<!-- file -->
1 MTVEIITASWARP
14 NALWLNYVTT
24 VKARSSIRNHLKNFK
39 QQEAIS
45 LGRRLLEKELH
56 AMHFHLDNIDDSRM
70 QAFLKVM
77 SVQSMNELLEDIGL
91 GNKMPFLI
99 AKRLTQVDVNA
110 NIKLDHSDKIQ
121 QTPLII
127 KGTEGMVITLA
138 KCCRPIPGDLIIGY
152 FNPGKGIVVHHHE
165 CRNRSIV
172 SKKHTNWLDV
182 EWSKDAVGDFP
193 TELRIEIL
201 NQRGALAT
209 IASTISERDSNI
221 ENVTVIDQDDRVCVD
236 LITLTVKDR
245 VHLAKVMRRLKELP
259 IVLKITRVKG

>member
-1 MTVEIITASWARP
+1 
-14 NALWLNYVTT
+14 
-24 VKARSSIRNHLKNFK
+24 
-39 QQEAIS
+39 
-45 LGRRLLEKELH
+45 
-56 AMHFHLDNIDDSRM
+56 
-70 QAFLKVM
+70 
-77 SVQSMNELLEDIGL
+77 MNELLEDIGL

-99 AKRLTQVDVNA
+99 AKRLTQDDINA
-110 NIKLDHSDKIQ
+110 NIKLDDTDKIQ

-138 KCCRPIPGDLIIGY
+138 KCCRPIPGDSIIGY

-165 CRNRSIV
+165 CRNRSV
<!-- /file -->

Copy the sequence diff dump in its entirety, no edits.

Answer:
1 MTVEIITASWARP
14 NALWLNYVTT
24 VKARSSIRNHLKNFK
39 QQEAIS
45 LGRRLLEKELH
56 AMHFHLDNIDDSRM
70 QAFLKVM
77 SVQSMNELLEDIGL
91 GNKMPFLI
99 AKRLTQVDVNA
110 NIKLDHSDKIQ
121 QTPLII
127 KGTEGMVITLA
138 KCCRPIPGDLIIGY
152 FNPGKGIVVHHHE
165 CRNRSIV
172 SKKHTNWLDV
182 EWSKDAVGDFP
193 TELRIEIL
201 NQRGALAT
209 IASTISERDSNI
221 ENVTVIDQDDRVCVD
236 LITLTVKDR
245 VHLAKVMRRLKELP
259 IVLKITRVKG

>member
-1 MTVEIITASWARP
+1 
-14 NALWLNYVTT
+14 
-24 VKARSSIRNHLKNFK
+24 
-39 QQEAIS
+39 
-45 LGRRLLEKELH
+45 
-56 AMHFHLDNIDDSRM
+56 
-70 QAFLKVM
+70 
-77 SVQSMNELLEDIGL
+77 MNELLEDIGL

-99 AKRLTQVDVNA
+99 AKRLTQDDINA
-110 NIKLDHSDKIQ
+110 NIKLDDTDKIQ

-138 KCCRPIPGDLIIGY
+138 KCCRPIPGDSIIGY

-165 CRNRSIV
+165 CRNRSV